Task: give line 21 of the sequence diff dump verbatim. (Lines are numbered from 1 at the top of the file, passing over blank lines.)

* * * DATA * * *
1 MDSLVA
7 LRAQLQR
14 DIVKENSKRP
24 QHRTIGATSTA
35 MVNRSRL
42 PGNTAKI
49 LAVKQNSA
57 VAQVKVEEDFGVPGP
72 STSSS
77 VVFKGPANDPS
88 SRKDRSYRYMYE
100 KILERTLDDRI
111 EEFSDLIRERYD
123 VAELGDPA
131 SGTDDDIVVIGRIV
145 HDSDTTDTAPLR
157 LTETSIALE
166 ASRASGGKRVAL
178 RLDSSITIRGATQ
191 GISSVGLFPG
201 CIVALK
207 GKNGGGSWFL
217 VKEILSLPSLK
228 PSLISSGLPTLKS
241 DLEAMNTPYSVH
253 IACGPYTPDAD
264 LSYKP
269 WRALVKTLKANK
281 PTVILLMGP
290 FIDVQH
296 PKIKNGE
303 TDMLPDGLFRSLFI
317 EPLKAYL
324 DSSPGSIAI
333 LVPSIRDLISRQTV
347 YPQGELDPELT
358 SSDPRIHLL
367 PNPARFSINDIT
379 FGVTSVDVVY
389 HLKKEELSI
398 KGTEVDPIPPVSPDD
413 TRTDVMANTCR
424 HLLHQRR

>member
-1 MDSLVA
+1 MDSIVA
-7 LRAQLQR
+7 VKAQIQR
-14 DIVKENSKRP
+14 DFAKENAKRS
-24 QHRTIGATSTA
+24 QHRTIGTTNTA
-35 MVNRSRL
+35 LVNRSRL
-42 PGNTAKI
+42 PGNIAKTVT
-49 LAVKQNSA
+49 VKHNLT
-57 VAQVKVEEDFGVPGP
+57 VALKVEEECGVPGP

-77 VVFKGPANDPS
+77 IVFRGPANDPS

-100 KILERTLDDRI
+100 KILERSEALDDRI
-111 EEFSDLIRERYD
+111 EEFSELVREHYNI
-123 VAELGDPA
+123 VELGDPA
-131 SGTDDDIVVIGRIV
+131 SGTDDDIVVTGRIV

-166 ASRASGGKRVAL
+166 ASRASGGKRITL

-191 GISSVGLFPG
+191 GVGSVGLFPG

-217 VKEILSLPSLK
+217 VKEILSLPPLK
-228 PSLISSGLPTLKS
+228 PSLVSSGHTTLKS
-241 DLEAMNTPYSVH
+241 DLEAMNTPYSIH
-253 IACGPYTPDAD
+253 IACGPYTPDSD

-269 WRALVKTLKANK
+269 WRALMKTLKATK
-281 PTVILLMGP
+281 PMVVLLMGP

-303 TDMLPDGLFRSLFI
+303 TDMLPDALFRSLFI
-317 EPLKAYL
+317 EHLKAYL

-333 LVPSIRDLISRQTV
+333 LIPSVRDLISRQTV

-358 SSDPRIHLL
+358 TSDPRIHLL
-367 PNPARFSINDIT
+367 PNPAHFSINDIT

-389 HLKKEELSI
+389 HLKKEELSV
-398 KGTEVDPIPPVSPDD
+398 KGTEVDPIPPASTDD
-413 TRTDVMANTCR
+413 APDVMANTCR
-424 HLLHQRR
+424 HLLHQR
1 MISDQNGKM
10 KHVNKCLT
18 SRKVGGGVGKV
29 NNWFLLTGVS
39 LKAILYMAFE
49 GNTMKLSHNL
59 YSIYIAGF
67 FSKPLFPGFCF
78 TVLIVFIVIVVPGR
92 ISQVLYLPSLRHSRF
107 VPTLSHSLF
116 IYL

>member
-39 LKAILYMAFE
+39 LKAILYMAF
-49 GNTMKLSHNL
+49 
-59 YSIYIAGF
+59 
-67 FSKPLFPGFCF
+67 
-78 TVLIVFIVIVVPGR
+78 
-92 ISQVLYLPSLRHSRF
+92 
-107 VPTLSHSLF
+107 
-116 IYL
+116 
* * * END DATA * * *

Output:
201 CIVALK